The next cultural lesson was at a bridge in a little village.  We were driving along, finally making some good time, when we saw the road blocked ahead of us at this bridge.  People were milling all around.  I thought it was an accident, for sure.  But it wasn’t.  It was a wedding. 

It was the town’s tradition that when a man and woman were married that the groom had to carry the bride across the local river.   They then walked back together, arm in arm.   Slava told me that the name of the river translates into English roughly as “anti-devil”, so the ceremonial trip across was to ward off evil and to begin the marriage with great happiness.   I don’t know what they did before the highway came through town, but this wedding party shut down the entire road, stopping all traffic both ways, while the bride and groom took their walk right down the middle of the highway bridge. 

The wedding party came to the stopped cars, handing out candy and toasts of vodka to the travelers.  Russian driving rules are very strict – if you are found driving with a drop of alcohol in your bloodstream, then you lose your license.  And that’s a hard thing in an area as vast as Siberia, to be unable to drive.  So while passengers accept toasts, very few drivers would dare. 

Once the groom had carried his bride safely across the Anti-Devil, and they had returned arm-in-arm, the bridge was quickly opened. Before we were allowed to pass, the wedding party asked us for a few coins for the newlyweds.   Apparently, gifts of coins bring good luck.   Then they thanked us and wished us well as we drove away.  It was fun to see – they were all young people, kids in their 20s, and seemed to be full of hope and joy.  I wish the bride and groom happiness through the years. 

Tonight we’ll sleep in the forest, far away from civilization.   We are in a stand of Scots Pine, a tree that can be quite beautiful when mature.  Here they are tall and straight, with dark green needles and a yellowish bark.  I’ve heard it said that the some native Siberians call groves of Scots Pines “the shaman forests”.  It is said that one should enter such forests with silence and reverence, to show respect to the spirits living there.   I personally know nothing about shamanic spirits, and I’m not sure I want to, but it will be wonderful to enjoy the silence of the pines as we rest up for tomorrow.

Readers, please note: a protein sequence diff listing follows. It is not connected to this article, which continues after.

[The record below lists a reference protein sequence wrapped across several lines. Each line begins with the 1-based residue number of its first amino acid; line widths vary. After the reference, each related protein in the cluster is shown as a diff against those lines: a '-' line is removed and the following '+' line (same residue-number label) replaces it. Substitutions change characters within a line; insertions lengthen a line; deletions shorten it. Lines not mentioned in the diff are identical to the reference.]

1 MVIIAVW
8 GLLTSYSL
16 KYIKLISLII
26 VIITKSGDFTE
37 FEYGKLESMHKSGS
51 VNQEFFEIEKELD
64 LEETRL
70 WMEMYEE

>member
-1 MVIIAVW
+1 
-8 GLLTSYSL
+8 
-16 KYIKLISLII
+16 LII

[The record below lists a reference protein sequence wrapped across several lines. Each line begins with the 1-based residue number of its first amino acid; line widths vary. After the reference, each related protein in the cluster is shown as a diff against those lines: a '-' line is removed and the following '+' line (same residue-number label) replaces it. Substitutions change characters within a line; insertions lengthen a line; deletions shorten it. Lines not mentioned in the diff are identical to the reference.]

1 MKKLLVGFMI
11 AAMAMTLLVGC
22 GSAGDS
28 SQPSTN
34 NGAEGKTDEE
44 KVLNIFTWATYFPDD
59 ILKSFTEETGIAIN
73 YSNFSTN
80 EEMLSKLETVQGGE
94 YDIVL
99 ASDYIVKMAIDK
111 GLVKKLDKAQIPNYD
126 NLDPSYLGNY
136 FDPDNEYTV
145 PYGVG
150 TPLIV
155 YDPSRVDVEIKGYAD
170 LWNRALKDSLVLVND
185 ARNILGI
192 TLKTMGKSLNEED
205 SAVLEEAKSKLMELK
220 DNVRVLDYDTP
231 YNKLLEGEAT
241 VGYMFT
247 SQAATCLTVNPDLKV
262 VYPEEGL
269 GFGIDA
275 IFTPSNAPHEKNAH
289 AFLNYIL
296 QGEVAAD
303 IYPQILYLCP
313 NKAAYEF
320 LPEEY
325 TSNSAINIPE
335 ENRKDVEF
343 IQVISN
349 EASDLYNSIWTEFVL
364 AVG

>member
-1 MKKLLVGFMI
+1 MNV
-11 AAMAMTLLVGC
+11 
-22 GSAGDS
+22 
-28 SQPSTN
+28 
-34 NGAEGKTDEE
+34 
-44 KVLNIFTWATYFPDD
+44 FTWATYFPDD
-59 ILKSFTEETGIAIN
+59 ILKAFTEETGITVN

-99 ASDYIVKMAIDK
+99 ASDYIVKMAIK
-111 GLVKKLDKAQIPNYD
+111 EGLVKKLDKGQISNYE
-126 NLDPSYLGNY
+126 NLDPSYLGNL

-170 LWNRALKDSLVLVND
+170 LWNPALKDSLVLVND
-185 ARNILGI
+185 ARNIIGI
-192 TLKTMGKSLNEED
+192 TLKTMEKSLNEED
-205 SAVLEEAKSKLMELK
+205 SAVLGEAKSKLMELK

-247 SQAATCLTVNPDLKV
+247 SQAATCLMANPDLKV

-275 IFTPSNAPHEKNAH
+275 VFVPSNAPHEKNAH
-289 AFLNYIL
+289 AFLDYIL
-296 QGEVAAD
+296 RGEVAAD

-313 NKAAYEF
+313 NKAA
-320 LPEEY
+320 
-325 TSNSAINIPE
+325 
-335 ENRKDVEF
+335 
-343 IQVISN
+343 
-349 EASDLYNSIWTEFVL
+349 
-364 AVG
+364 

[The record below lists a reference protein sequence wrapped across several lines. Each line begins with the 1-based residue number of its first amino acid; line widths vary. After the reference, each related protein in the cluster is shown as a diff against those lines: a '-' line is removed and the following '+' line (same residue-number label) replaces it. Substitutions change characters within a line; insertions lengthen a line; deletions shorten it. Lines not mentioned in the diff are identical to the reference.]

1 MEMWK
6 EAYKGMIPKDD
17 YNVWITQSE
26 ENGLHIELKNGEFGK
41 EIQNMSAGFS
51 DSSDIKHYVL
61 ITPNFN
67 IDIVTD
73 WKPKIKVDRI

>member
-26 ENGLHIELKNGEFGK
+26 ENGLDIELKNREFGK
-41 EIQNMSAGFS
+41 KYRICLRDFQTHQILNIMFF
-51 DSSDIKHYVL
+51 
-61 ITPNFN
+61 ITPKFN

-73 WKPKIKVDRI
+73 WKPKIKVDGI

One Response to “The Road to Belyy Yar”

  1. Alexander Jablanczy says:

    I am enjoying immensely this Siberian blog As we were going to visit there with my homonymous father in ’56 but world Hx intervened and instead we ended up in Canada. Almost the same forests. Also my father in law was a guest of the Red Army after WWII. He loved the climate and the people as the POWs gave food to the starving people who were worse off than they.
    But all this is an old story and I am writing about the dinghy AKA rubber inflatable boat. It seems the Russians are just as dumb as the Canadians as every truck I have ever had I had to fight to get any canoe carrier on the cap. To me a 4WD is not a four wheel drive unless it has dozens of metal gizmos to which you can attach ropes strings straps on all sides and all corners of the top. What the hell is an all terrain vehicle for if it isnt to carry a canoe a moose a deer a bear a tent a boat logs lumber dead bodies whatever on top.
    So you should have rigged up a series of clamps ropes bungee and rubber ties all around the van or truck and carried two boats if necessary as well as a canoe with anchors poles paddles nets etc.
    Next time dont leave anything behind but tie it to the roof.
    In the same way as I refuse to take a truck without a fifth wheel or a winch or a foglamp. I also carry bear paws and lumber and 2by4s and comealongs and jack alls as well as pickaxe shovels saws axes prybars buckets sand water ropes more ropes so when I get stuck I can have some fun. Also always a canoe sometimes a kayak and a dinghy or a mtn bike.
    You gotta be prepared.

Notes from the Field